A Call To Grimsley, Woodworth, and Simpson

One of the more popular themes of this blog is the emphasis on rethinking our traditional assumptions surrounding the military side of the Civil War. I’ve argued for a broader perspective that takes into account the social, economic, cultural, and political factors as crucial elements of any battlefield analysis. Along the way I’ve no doubt attracted readers as well as alienated others. Given Mark Grimsley’s new blogging endeavor with fellow historians Steven Woodworth and Brooks Simpson I thought it would be worth asking them to consider taking up this contentious issue. The issue would give three Civil War historians, who each have approached the battlefield from different angles, a chance to raise questions and engage the large number of visitors who read our blogs. As a way to get the ball rolling I thought it might be helpful to quote from Peter Carmichael’s recent article in the magazine America’s Civil War (May 2006).

Traditional military historians argue that any discussion of social cultural or political history within the context of military history study taints the main subject, and the significance of the actual battle or campaign can be overwhelmed and lost. However, scholars such as Gary W. Gallagher and James McPherson, among others, believe both threads can be blended to produce beneficial history that can explain where men fought and died as well as the deeper significance of the participants’ experiences. They have worked closely with historians at National Park Service Civil War sites, helping the staff to reconceptualize battlefield interpretation. While a consensus is still lacking, it is clear that many National Park Service historians believe traditional narratives fail to fully convey the importance of their respective sites.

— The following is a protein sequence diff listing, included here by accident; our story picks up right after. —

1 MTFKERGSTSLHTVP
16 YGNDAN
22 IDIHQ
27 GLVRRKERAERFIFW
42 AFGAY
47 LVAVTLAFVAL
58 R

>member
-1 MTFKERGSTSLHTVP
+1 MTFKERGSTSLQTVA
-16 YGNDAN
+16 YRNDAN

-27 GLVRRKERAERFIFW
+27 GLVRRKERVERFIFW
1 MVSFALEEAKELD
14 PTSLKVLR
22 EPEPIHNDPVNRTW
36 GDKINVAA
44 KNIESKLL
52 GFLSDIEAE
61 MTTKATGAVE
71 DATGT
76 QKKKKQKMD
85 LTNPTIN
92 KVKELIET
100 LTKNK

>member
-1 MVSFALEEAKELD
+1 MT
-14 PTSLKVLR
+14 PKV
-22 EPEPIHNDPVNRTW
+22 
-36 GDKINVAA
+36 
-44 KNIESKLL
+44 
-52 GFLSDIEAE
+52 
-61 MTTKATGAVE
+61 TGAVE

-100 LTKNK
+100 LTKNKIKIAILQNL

Gettysburg superintendent John Latschar who has been in the forefront of this debate, has observed that visitors receive information about where the men shot each other, but they rarely learn why the shooting and killing mattered.

This quest of find deeper meaning in Civil War battle history is not new. In the late 19th century, novelist Stephen Crane, for example, was frustrated by dry military accounts. He wanted his readers to confront the raw, conflicting emotions and dark horrors of combat. Crane’s Red Badge of Courage, which draws heavily from the Battle of Chancellorsville, overturned the romantic view of the Civil War. Crane’s protagonist, Henry Fleming, reminds us that Civil War soldiers shaped historical events as much as powerful external forces acted upon them. (p. 40)

Carmichael’s analysis stresses the connection between both published and public history. I am interested in reactions on both fronts from our group of three. I hope they take this up as I believe it is an important issue as we approach the Civil War Sesquicentennial celebrations. How do we want Americans to think about the Civil War and what do we want them to leave with following visits to battlefields? I look forward to their responses.

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